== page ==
Paul Viner, former finance director of Giraffe, who steered it through the Tesco acquisition, gives his insight into how to prepare your business for sale. What should you look out for? How do you maximise the opportunity? And how do you ensure it goes as smoothly and painlessly as possible?
- Prepare for exit from day one
Many businesses, but particularly those that are private equity backed, know that the end game for their shareholders is to sell the business. Given this, the finance director (FD) in particular, and all of the management team should plan for exit from day one.
In short, this involves getting things organised in many different facets of your business. For the large part, this means ensuring that important business documents (such as property documentation, management accounts and tax correspondence) are maintained on a secure area of the company’s server, ready for the day in which they will be transferred to the on-line data room for the buyer and their advisers to view ahead of finalising a sale.
- Appoint a corporate finance adviser early on the process
Managing the sale process from start to finish requires a corporate finance expert. The common view is to appoint your corporate finance adviser between 18 and 24 months prior to sale. It needs to be someone you like, as you’ll be spending a lot of time with them and probably relying heavily on their counsel.
I recently met a great guy, called Steve Dolton, who has sold five businesses as a member of the management team over the last 20 years – the most recent of which was National Accident Helpline. We both agreed that it’s often the buyer that you least expect who ends up purchasing your business. This is an area where an adviser can add real value, particularly if a buyer approaches you out of the blue when you’re not quite ready for sale. This is exactly what happened with Giraffe and Tesco in 2013.
- Ensure your finance team are of sufficient caliber to execute the transaction
Having an FD capable of managing a sale of a business is a pre-requisite. And having a financial controller who can support the FD in the process, and can
oversee the finance team whilst the FD is out of the business for the best part of three months is vitally important. If there is a weakness in your finance team – deal with it now!
- Be realistic about the commitment needed
A good 30-50% of management’s time in the three months leading up to the sale will be spent managing the sale process and all that it entails. Make sure there are people below you who can run the business and are motivated to run the business. Buyers will not be impressed if the business underperforms in the run up to the sale; significant value erosion or an aborted deal may result.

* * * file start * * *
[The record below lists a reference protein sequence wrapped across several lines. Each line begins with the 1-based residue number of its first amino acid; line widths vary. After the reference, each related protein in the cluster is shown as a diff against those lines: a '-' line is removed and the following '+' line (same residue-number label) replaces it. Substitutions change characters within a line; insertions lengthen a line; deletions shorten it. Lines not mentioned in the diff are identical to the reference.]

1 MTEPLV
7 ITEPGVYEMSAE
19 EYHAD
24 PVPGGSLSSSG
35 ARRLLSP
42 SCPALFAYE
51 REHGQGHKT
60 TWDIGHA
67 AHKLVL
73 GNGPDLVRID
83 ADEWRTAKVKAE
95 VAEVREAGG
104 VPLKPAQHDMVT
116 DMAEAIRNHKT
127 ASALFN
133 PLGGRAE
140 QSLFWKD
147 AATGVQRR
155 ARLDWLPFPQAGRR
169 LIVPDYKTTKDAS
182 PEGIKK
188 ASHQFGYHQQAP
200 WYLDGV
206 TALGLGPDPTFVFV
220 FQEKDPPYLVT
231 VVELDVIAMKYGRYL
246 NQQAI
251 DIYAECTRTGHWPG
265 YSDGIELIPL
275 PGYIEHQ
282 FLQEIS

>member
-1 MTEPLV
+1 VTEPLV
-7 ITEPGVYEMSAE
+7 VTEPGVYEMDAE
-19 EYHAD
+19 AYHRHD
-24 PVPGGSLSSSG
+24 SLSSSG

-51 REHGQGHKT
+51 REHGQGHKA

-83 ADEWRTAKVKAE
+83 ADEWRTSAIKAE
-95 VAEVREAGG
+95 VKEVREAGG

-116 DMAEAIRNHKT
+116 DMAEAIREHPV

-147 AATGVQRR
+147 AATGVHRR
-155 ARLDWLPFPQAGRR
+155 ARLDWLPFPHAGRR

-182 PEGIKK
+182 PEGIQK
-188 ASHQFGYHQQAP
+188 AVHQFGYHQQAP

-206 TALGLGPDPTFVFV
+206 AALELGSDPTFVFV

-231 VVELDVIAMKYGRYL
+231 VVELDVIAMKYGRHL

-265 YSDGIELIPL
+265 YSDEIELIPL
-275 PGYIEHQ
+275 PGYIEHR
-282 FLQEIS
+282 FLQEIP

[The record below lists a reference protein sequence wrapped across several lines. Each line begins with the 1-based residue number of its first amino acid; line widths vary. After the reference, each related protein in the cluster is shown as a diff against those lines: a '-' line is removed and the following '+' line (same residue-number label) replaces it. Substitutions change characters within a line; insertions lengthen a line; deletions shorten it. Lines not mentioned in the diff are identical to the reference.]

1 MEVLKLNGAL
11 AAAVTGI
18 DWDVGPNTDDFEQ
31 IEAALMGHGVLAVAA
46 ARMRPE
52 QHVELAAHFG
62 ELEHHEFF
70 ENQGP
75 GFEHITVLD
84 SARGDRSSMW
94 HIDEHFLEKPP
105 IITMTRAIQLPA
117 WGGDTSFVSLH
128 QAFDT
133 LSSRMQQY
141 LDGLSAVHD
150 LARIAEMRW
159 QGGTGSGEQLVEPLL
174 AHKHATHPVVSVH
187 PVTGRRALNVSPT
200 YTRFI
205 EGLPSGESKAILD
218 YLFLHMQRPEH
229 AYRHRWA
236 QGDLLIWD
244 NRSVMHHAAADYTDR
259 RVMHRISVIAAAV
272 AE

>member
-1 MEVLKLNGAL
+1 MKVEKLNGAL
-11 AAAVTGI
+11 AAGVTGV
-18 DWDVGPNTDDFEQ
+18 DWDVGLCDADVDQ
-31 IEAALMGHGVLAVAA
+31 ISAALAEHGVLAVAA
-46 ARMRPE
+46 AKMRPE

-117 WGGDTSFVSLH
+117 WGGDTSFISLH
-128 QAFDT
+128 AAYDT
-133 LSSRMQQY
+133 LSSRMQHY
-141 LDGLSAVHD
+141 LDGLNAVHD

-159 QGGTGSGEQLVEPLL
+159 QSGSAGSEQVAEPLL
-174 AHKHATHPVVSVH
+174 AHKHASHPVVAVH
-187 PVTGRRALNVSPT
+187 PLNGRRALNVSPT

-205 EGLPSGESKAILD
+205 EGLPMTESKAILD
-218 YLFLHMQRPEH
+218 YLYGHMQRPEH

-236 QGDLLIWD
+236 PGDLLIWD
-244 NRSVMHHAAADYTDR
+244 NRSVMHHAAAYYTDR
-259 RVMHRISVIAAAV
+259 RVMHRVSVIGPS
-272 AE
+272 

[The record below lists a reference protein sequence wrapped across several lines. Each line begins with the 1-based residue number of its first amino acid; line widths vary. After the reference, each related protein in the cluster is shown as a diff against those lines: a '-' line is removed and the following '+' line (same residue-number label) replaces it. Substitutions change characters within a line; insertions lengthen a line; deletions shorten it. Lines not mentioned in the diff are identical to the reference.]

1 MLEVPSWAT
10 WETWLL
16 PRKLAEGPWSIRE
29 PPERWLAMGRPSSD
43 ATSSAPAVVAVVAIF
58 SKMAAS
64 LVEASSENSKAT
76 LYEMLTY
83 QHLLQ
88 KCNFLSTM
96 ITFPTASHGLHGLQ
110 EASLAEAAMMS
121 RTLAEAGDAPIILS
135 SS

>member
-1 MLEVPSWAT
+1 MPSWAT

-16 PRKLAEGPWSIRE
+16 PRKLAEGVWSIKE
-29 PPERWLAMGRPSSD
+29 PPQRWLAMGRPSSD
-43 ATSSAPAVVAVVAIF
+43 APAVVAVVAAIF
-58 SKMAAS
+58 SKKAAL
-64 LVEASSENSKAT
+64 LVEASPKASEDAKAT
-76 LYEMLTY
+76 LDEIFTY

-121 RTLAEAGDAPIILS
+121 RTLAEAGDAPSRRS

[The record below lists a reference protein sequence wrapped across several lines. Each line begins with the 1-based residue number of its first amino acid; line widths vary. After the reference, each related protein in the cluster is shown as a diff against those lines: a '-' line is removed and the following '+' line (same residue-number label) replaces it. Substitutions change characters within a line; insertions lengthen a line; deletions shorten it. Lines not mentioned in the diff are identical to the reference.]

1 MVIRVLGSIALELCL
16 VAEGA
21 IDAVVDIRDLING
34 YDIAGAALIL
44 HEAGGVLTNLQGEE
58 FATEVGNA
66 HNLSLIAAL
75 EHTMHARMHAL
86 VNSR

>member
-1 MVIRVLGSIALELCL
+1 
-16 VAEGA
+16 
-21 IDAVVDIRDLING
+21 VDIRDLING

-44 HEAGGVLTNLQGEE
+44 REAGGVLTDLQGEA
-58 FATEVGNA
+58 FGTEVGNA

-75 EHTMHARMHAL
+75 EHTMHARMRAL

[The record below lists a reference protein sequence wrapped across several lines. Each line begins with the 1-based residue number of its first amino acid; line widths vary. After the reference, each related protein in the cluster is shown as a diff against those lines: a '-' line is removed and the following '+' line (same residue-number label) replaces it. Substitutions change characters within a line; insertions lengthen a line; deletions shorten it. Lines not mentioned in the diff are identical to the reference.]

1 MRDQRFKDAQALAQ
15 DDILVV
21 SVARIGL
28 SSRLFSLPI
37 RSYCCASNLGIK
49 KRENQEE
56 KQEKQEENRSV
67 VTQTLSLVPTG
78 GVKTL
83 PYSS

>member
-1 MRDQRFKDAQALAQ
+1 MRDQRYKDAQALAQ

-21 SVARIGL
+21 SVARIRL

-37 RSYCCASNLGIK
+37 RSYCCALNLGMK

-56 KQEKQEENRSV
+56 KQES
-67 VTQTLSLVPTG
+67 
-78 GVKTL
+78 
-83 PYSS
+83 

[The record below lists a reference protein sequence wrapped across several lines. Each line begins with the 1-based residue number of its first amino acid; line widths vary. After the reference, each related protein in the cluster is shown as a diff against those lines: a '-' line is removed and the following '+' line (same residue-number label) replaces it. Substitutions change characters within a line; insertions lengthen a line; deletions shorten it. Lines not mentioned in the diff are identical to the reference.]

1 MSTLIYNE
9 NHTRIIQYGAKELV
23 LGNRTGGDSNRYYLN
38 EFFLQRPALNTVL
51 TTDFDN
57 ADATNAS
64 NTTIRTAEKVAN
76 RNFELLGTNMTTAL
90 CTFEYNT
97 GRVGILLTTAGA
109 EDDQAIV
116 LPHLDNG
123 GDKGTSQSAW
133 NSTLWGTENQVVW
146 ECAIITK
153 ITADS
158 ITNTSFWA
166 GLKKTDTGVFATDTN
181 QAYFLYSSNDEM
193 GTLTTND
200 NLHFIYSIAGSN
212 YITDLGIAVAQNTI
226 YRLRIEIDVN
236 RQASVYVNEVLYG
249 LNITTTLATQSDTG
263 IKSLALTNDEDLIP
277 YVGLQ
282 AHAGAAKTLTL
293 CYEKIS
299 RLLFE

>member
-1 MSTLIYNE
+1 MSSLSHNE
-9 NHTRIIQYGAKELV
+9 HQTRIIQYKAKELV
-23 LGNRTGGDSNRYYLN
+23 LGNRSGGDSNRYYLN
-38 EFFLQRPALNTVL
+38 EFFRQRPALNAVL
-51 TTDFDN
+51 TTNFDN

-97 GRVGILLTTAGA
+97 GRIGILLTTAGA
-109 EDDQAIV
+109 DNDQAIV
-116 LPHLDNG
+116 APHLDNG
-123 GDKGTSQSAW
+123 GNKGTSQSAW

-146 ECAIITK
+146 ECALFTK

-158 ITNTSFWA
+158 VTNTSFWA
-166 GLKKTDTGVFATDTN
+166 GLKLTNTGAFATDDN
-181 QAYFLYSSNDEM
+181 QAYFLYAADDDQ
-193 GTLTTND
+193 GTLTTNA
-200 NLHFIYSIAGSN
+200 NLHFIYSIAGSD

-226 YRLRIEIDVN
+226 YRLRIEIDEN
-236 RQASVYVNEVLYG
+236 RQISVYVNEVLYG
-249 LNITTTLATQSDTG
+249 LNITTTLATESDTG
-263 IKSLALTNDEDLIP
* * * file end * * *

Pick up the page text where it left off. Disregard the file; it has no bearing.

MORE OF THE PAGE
- Establish strong partnerships with your key advisers
You’ll need to have close contact throughout the sale process with the company’s key advisers – essentially your lawyers, auditors and tax advisers. It’s not advisable to change lawyers or accountants in the year or two before you go to market, so it’s a question of getting your ducks in a row early. Find people you can work with well ahead of the moment when you press the button.
- Prepare for the beauty parade
There are many anecdotes out there of how one particular member of the management team, who wasn’t a natural presenter, ended up saying something completely inappropriate in an investor presentation, blowing an important opportunity to pitch the business to a potential investor.
So, firstly ensure the management team have some degree of presentation skills training; secondly make sure the management team are aligned and any differences of opinion are buried for at least the week of the beauty parade, and thirdly rehearse as many times as you can, because this is your one opportunity to project your business in the most positive way.
- The dataroom and due diligence
The dataroom is usually maintained by the lawyers, ordinarily in conjunction with your FD. Every member of the management team should understand the importance of why ‘disclosure’ of the documentation is necessary. Don’t underestimate the importance of being upfront and honest about all your legal or accounting issues.
- Engage with the other side
My personal style is to engage warmly and fairly openly with the purchaser and their advisers. It’s naïve to think you can get the transaction done with short pointed emails and evasive answers in face-to-face meetings. Trust and honesty is needed from both sides.
- There may be obstacles in your way
Expect the unexpected. Where there are obstacles to jump over lean on your advisers, tap in to their experience – this is why you’re paying them.
- Getting to the finish line…
As you go in to the final month of the process don’t underestimate the effort and time that you’re about to spend in getting all the issues tied up ahead of the ink hitting the completion documents. Enjoy the rollercoaster ride; then take some time out to enjoy the fruits of your years of labour.